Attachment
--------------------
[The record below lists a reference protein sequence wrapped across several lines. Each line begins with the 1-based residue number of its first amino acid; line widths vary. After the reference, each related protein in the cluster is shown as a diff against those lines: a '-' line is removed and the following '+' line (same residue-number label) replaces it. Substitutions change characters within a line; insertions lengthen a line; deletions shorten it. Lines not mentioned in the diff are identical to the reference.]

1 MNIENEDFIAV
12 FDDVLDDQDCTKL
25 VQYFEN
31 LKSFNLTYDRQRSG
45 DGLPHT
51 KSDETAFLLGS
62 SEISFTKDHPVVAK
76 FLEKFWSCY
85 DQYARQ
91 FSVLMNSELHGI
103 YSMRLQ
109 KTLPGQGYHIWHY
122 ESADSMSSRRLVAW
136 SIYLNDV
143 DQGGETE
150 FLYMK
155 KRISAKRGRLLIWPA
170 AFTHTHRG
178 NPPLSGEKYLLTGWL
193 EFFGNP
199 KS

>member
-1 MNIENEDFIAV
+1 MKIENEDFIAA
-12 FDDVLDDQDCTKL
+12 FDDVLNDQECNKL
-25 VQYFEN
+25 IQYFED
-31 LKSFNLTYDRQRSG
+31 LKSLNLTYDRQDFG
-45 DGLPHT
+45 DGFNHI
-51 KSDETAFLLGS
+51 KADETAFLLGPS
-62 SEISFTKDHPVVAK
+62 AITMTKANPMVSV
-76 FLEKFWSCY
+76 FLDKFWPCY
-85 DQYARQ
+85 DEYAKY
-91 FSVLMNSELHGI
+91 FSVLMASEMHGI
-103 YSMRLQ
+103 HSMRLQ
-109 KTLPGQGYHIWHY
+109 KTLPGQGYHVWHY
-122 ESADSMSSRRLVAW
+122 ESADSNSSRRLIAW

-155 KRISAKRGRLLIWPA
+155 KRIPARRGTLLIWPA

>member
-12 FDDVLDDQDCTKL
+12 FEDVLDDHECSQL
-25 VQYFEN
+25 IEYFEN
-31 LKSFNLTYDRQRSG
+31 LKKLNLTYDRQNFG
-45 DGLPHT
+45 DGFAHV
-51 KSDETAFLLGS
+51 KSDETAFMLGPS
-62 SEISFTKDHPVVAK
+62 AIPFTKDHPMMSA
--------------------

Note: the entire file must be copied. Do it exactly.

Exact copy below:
[The record below lists a reference protein sequence wrapped across several lines. Each line begins with the 1-based residue number of its first amino acid; line widths vary. After the reference, each related protein in the cluster is shown as a diff against those lines: a '-' line is removed and the following '+' line (same residue-number label) replaces it. Substitutions change characters within a line; insertions lengthen a line; deletions shorten it. Lines not mentioned in the diff are identical to the reference.]

1 MNIENEDFIAV
12 FDDVLDDQDCTKL
25 VQYFEN
31 LKSFNLTYDRQRSG
45 DGLPHT
51 KSDETAFLLGS
62 SEISFTKDHPVVAK
76 FLEKFWSCY
85 DQYARQ
91 FSVLMNSELHGI
103 YSMRLQ
109 KTLPGQGYHIWHY
122 ESADSMSSRRLVAW
136 SIYLNDV
143 DQGGETE
150 FLYMK
155 KRISAKRGRLLIWPA
170 AFTHTHRG
178 NPPLSGEKYLLTGWL
193 EFFGNP
199 KS

>member
-1 MNIENEDFIAV
+1 MKIENEDFIAA
-12 FDDVLDDQDCTKL
+12 FDDVLNDQECNKL
-25 VQYFEN
+25 IQYFED
-31 LKSFNLTYDRQRSG
+31 LKSLNLTYDRQDFG
-45 DGLPHT
+45 DGFNHI
-51 KSDETAFLLGS
+51 KADETAFLLGPS
-62 SEISFTKDHPVVAK
+62 AITMTKANPMVSV
-76 FLEKFWSCY
+76 FLDKFWPCY
-85 DQYARQ
+85 DEYAKY
-91 FSVLMNSELHGI
+91 FSVLMASEMHGI
-103 YSMRLQ
+103 HSMRLQ
-109 KTLPGQGYHIWHY
+109 KTLPGQGYHVWHY
-122 ESADSMSSRRLVAW
+122 ESADSNSSRRLIAW

-155 KRISAKRGRLLIWPA
+155 KRIPARRGTLLIWPA

>member
-12 FDDVLDDQDCTKL
+12 FEDVLDDHECSQL
-25 VQYFEN
+25 IEYFEN
-31 LKSFNLTYDRQRSG
+31 LKKLNLTYDRQNFG
-45 DGLPHT
+45 DGFAHV
-51 KSDETAFLLGS
+51 KSDETAFMLGPS
-62 SEISFTKDHPVVAK
+62 AIPFTKDHPMMSA